But CarlHit thundered, "I hear you are icing one of your best columnists. Like the Princess, the Trib cannot tolerate a Pea of conservative thought, and Linda Bowles has got to go! Folks, you could use some diversity. Your staff is at least 80% registered democrats--your reporters reek liberal perspective. Once again, the readership loses. We are so tired of hearing you tell it like it isn't. Consider this my cancellation of the Chicago Spittoon--a more appropriate title for a paper that regurgitates its own biased swill."

As the circulation department searched for a CarlHit to strike from its rolls, InfoBabe7 chimed in. "Carl, if you think they give a rat's behind about your conservative viewpoint, you have another think coming. They buy ink by the barrel and hope the easily duped will continue to swallow it. They would rather eat a poison pie than print an effective column like Linda's. Silence her!"

Now ChiEd (Howard Tyner himself) emerged from his tent to answer CarlHit's sally. "Hard to imagine how you swam through the swill for so long to find Ms. Bowles," he replied. "But, hey each to his own. Best wishes on your trip elsewhere."

Other Tribune swords also joined the fray. Columnists Eric Zorn and Steve Johnson threw in with the good-riddance crowd, while Mike Royko came forth as Bowles's champion in late December, when her fate was still unclear. "Is there anything we can do about shutting this lady up?" Sjwinkel had written, and Royko advised:

"Since we don't have death squads, concentration camps, or press-muzzling laws drafted by military rulers, you might try organizing a big rally of anti-Bowles liberals to gather on Michigan Avenue and make angry speeches. If that doesn't work, you can call your broker and buy up 51 percent of the Tribune Company common stock, become board chairman, and install your own editor and instruct him to fire her. Or you can take the easy way out by not reading her weekly column. But if her presence in the Tribune, even unread by you, proves too awful to endure, you might try killing yourself."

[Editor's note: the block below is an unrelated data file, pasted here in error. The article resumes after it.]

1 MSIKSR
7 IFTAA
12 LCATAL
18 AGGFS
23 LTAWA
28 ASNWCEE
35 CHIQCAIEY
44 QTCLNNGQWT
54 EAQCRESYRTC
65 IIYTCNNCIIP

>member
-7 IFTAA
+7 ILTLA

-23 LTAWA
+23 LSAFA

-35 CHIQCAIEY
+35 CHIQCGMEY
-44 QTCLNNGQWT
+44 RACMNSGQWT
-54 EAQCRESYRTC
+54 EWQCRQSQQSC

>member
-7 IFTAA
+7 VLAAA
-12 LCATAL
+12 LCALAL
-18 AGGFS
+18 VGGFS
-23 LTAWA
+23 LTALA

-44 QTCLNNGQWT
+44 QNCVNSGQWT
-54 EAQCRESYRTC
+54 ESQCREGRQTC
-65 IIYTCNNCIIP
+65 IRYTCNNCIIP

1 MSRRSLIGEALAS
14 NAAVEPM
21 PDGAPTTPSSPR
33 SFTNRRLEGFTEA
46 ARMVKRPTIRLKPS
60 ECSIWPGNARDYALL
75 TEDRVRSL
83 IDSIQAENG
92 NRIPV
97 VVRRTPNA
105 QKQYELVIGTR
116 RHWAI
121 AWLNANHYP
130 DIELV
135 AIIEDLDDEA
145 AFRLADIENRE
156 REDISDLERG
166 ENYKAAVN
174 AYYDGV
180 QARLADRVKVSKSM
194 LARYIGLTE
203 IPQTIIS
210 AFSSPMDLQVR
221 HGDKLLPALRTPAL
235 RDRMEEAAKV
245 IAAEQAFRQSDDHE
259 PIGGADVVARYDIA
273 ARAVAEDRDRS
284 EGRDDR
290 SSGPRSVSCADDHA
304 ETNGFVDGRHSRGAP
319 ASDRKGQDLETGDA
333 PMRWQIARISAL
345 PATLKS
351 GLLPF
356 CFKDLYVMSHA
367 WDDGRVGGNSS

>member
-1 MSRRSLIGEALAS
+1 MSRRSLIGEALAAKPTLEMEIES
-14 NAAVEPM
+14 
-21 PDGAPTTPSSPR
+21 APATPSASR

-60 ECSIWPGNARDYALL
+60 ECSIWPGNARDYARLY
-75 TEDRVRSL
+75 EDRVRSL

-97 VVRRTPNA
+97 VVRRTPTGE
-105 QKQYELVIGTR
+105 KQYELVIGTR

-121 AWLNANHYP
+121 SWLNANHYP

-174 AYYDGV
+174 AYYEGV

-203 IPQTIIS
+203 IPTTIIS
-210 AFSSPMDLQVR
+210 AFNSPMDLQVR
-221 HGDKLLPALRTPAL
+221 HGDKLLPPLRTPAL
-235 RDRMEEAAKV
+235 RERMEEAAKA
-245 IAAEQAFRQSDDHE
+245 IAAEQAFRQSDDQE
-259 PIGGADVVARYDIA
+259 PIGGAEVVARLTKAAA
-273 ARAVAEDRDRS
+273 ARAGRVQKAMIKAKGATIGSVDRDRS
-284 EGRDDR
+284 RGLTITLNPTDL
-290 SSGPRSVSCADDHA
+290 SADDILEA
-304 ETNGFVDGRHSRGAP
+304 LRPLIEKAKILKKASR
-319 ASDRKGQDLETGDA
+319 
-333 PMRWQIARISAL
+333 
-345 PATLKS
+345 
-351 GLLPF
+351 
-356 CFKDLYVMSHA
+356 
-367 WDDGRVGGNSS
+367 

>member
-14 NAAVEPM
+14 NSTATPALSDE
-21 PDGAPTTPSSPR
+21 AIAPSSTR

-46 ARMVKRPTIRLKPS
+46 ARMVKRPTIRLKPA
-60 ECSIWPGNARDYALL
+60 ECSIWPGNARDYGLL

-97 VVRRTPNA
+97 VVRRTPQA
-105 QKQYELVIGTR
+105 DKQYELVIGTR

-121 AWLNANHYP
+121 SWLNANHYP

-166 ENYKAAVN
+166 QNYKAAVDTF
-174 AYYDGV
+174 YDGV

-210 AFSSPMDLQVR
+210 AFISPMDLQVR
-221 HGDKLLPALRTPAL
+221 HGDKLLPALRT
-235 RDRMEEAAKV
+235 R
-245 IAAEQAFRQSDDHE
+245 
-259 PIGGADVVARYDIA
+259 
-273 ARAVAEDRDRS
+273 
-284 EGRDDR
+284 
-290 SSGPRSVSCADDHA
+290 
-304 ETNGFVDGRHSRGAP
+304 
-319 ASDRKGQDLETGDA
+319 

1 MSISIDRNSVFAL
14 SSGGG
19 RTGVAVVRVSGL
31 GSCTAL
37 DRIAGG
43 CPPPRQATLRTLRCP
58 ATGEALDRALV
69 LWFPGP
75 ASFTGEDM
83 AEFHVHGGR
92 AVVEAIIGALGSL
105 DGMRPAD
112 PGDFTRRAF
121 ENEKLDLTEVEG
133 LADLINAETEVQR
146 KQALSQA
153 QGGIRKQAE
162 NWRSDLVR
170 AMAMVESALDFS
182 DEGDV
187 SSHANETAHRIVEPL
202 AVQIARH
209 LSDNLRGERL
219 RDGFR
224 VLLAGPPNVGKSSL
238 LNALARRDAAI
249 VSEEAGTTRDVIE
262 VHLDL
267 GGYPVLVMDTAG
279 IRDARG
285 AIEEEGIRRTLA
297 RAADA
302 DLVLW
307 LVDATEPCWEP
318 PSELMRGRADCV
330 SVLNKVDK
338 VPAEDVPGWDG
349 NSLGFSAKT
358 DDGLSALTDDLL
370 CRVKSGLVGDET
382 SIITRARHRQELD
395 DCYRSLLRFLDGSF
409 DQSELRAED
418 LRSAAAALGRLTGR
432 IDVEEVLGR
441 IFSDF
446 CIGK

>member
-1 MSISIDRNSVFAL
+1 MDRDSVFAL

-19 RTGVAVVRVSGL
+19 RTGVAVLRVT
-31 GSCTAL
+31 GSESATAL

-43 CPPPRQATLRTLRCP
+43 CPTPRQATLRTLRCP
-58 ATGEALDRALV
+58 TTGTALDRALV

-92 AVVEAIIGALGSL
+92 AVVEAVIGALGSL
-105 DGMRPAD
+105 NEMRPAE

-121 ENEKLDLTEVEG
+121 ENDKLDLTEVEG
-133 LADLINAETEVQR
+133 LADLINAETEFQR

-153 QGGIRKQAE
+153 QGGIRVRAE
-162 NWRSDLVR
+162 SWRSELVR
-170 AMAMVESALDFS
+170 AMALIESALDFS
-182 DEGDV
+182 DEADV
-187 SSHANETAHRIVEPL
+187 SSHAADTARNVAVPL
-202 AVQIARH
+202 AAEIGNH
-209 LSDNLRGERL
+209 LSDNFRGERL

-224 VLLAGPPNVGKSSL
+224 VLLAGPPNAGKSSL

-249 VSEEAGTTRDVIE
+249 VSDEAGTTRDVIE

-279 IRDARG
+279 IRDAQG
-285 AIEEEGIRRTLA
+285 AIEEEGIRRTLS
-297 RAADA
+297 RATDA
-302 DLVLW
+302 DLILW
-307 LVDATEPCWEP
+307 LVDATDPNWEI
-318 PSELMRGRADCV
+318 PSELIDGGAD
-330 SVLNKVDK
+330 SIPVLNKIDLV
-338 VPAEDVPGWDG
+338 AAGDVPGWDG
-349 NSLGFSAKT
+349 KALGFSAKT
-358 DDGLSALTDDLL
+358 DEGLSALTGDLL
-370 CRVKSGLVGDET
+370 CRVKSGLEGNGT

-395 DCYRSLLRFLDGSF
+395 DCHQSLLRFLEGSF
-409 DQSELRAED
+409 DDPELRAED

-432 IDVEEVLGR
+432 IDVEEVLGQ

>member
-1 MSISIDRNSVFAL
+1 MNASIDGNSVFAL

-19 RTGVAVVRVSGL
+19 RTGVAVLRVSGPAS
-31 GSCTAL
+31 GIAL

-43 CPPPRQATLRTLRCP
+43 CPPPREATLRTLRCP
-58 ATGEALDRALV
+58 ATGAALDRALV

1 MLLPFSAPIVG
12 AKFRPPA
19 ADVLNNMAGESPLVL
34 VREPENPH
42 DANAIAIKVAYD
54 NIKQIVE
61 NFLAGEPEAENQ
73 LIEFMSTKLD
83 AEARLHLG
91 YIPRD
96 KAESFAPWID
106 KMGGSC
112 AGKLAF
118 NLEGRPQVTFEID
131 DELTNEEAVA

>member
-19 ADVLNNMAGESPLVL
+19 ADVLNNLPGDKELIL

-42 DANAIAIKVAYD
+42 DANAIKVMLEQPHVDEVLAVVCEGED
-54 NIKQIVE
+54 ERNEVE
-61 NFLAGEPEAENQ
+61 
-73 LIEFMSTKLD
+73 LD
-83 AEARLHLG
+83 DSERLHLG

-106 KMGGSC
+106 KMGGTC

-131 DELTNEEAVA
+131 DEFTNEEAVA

A very plucky-sounding Bowles told me last week, "I have a sense I'm not through in Chicago. My mission is not complete. Nigel Wade over at the Sun-Times has been flirting with me. Like a typical man, he's not willing to make a commitment. But he's written and called saying he enjoys my column."

At the Tribune she got in trouble with her first column, which Wycliff at the time called a "caricature" of conservative thinking, and looking back, she's surprised she lasted as long as she did. "I was in a hostile environment," she said, identifying Royko as "probably the only support I have in the paper. We respect each other's work. He was encouraging to me. He said he wanted to keep up with the column."

She sighed, "Whenever an editor steps between me and my readers it breaks my heart." Fortunately there's been a lot of fan mail to keep her spirits up, some of it written by liberals who for their own reasons hate to see her go. "I've written back to them and said, 'It's over. Sorry to break your heart, but it looks like I've been betrayed.'"

She said, "I've gotten at least a thousand letters from Chicago, and when the story gets out I'll get some more. And then maybe the Tribune will reconsider. That would be a storybook ending--what do you think?"

I said Tyner has a heart of stone.

News Bites

¥ Cal Thomas told me he's now carried by almost 450 papers, nine times as many as run Linda Bowles, and that George Will is just 40 papers ahead in the race for the coveted Voice of Conservatism. "I'm gaining on him," said Thomas, who's known to personally knock on editors' doors and pitch his column.

A columnist since 1984, Thomas said he's been in journalism 35 years, working for armed forces radio, NBC, and public television. What about the time you were Jerry Falwell's press spokesman? I asked him. "Everybody likes to bring that up," said Thomas. He sympathizes with Linda Bowles. "I often wonder about freedom of speech when it comes to conservatives," he said darkly.

¥ Ebonics was a national story on the scale of Dennis Rodman's groin probe locally--every writer with a shred of ego to assert had to step up and take his cut. Now it's time to move on to phase two of the reaction: the panel discussion. A performance this Sunday afternoon at the Museum of Science and Industry presented by Kuumba Theater and celebrating black creativity will be followed by a sorting out of the ebonics controversy by a panel that includes Warner Saunders of Channel Five and senior editor Salim Muwakkil of In These Times.

Art accompanying story in printed newspaper (not available in this archive): Tim Franklin photo by Terri Wiley Popp.